Presence a better gift for the holidays over mundane presents

By DAVID MOON, Moon Capital Management
December 24, 2000

In an elevator this week, a woman told me she couldn't wait for Christmas to be over. She still had too many presents to buy and had not yet put up her "damn decorations." She wished someone would pass a law making Christmas gift-giving illegal, so she wouldn't have to do it. I suspect she owns no Toys R Us stock.

It made me feel warm all over.

If you have people on your shopping lists for whom you have not yet bought presents, mentally place them into one of three categories: 1) people you love dearly, 2) people you love less than dearly and 3) people you do not love. Skip the folks in category three; anything you do for them is probably hypocritical and takes time away from people in categories one and two. Skip the people in category two, too. Write them a long letter next week, instead of buying them a Billy Big Mouth Bass.

You are obviously too busy to shop, so you probably don't spend enough time with the people in category one. Go spend the rest of the day with them. Drive around town visiting; get on the phone; have a long, spontaneous lunch with someone - don't spend the precious few hours you have today in the mall buying some last-minute obligatory crap. Touch someone's life in a way that may influence them forever. If you give them a part of yourself, you will forever live in them and in every life they touch.

To paraphrase Arlo Guthrie's "Alice's Restaurant," if only one person does this, everyone will think you're crazy and you probably won't ever have to buy Christmas presents again. (I speak with the voice of experience. Ask my in-laws.) If two people do it, folks will think you're weird and just ignore you. But if three people decide that Christmas presence is more important than Christmas presents, you might start a movement. Think about how great that would be.

The problem is Santa Claus. Before his takeover of the calendar from October to December, it was easier to experience the miracle of Christmas. But what do people want today' a savior or sugar daddy? Which do we need? Do we really want to teach our children that if they are good enough, some fat guy in a red clown outfit is going to break into our house and bring them a GI Joe with a Kung Fu grip? What does that attitude say to (and about) the children of parents who are less affluent than you? Are those 'bad kids' because they did not get the bicycle they wanted? If we equate our children's gifts - even in a joking manner - to the quality of their actions during the year, how can a 10-year-old interpret other children's gifts any differently? If good behavior begets good and plentiful toys, then a skimpy Christmas bounty must be the result of poor behavior. Kids learn from us. Can we sell the notion of grace when we really prefer a Rolex and earrings? What relationship does a Playstation 2 have with the hope represented in the birth of a child?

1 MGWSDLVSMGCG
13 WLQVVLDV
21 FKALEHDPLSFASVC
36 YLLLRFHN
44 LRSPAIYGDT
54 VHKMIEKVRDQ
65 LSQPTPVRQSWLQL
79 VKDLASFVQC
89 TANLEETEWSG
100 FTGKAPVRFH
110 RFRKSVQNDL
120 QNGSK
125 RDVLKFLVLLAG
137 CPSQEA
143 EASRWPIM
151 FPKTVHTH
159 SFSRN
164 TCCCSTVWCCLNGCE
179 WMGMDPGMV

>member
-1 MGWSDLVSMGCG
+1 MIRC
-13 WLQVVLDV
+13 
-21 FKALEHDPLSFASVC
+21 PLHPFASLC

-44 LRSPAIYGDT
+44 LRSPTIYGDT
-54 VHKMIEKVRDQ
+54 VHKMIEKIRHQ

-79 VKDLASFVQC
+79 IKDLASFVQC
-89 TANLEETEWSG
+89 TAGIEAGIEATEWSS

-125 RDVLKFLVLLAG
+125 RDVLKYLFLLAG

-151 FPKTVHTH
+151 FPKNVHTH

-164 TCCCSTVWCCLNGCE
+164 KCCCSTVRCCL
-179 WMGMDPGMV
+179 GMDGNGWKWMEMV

Regardless of your religious tradition (or lack of it), to rush to the mall today with a sense of panic and obligation is a shame. Whether the focus of your tradition is on an Eid-ul-Fitr festival of fast-breaking, a Temple rededication following the Maccabees' victory over the Greeks or the humble Judean birth of God in man, focus on your presence today, not your presents.

David Moon is president of Moon Capital Management, a Knoxville-based investment management firm. This article originally appeared in the News Sentinel (Knoxville, TN).

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